Those with low quality semen are more prone to have other well being issues. In other words bad sperm, bad health, a new study suggests.
Specialists at the Stanford University School of Medicine in California discovered that the general health of males may be established according to the qualities of their semen.
The study, available in the medical journal Fertility and Sterility, investigated the medical files of 9,000 men who were assessed for sterility at Stanford between 1994 and 2011. Specialists found that the men that had a good general psychical state of health had also less sperm abnormalities .
Dr. Michael Eisenberg, who headed the study said that, on the contrary, the less healthy the individuals were the lower was their semen quality. According to him, men that are not seeking to have children should see a poor quality of their sperm as a consequence of bad health. On the other hand those who do want to have kids and don’t mange should investigate their health further.
According to the study, sperm abnormalities were more frequently linked with urinary, hormone and skin problems as well as with circulatory diseases such as blood pressure or heart conditions. As the quantity of imperfections in the man’s semen grew so did the danger of getting a skin sickness or endocrine issue.
The same study uncovered some partial findings earlier this year, showing that men with a couple or more sperm abnormalities were over two times more prone to pass away in the fallowing eight years. Michael Eisenberg who is an assistant professor of urology and director of male reproductive medicine and surgery at Stanford University School of Medicine, examined the medical files of men mostly between 30 and 50 years old. The average age was 38.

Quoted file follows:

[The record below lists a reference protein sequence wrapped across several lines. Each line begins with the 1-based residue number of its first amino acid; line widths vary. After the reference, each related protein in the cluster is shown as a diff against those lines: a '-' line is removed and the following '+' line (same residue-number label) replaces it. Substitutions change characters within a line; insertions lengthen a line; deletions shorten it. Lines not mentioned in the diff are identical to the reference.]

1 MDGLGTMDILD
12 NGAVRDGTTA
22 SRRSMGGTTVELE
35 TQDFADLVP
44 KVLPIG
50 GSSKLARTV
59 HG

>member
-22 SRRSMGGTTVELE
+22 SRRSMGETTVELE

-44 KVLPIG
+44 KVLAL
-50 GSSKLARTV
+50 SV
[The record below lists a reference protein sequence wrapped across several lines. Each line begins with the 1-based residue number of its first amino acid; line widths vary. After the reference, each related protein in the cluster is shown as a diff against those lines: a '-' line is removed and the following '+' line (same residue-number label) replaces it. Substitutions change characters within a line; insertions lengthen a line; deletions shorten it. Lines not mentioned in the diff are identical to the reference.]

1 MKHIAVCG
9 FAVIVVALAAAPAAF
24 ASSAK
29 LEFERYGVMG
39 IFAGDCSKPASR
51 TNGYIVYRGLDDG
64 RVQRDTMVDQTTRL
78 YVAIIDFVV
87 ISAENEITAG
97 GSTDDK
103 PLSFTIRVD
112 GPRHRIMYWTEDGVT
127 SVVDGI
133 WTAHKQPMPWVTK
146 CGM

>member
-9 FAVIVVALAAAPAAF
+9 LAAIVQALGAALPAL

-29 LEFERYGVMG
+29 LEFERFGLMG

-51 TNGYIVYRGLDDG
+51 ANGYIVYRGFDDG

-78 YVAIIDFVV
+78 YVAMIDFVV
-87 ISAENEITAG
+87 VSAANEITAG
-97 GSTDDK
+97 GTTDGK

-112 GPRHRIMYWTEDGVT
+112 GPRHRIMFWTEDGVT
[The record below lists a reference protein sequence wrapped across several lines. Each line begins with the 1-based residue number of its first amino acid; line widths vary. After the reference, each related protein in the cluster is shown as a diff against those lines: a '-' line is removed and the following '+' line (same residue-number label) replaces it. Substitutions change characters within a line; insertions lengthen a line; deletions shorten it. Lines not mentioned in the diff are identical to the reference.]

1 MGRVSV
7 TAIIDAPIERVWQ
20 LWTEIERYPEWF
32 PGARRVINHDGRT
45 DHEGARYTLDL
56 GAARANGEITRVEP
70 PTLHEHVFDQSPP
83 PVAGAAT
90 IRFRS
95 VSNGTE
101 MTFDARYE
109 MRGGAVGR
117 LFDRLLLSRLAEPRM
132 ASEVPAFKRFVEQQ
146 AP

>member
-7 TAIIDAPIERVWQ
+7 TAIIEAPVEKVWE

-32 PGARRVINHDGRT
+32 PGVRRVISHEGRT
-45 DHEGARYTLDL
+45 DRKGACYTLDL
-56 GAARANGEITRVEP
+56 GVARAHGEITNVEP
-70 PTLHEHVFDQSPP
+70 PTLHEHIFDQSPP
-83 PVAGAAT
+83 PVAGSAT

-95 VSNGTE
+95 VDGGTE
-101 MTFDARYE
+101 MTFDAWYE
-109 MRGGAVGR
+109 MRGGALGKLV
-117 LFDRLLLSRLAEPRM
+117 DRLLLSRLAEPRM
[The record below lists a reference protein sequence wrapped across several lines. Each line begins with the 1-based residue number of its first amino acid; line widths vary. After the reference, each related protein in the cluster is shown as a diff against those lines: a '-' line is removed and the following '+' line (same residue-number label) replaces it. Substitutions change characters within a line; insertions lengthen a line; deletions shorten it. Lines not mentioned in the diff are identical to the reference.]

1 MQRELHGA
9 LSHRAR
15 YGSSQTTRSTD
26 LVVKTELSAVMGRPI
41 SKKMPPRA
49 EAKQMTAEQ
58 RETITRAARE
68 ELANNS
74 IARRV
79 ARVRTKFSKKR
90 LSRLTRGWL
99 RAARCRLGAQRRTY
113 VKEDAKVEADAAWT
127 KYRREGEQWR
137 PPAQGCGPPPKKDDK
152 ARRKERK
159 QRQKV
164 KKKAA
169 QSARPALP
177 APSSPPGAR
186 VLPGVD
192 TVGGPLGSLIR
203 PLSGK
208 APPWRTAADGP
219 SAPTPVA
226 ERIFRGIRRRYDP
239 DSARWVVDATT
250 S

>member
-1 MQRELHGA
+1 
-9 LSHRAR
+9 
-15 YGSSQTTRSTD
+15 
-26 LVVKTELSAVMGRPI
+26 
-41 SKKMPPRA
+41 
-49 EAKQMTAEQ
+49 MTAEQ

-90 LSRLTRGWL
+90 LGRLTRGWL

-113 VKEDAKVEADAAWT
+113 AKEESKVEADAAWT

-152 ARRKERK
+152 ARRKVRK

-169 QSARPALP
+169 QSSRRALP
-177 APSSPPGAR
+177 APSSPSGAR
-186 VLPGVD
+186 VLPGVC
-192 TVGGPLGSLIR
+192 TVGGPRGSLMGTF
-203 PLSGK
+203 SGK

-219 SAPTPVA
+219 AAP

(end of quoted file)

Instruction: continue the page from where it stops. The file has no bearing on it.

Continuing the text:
These men regularly gave semen tests which were then assessed on the premise of a few components like volume, vitality and density of the sperms. In half of the male infertility cases the reason was strange semen. In the rest the deficiency was somewhere else.
Having this database, the analysts had the capacity to investigate and draw comparisons about the general well being status of men who experienced semen deformities with those men who had healthy sperm.
The results concluded that 44 % of all the men subject to the study experienced some other health issues along with the poor sperm quality .
Michael Eisenberg called attention to the fact that 15% of all genes comprised in the human genome are connected in some way with reproduction, and a hefty portion of these have also different roles in body system. The researcher is also investigating the likelihood that disease therapies and not the illness in itself might be behind reproductive problems.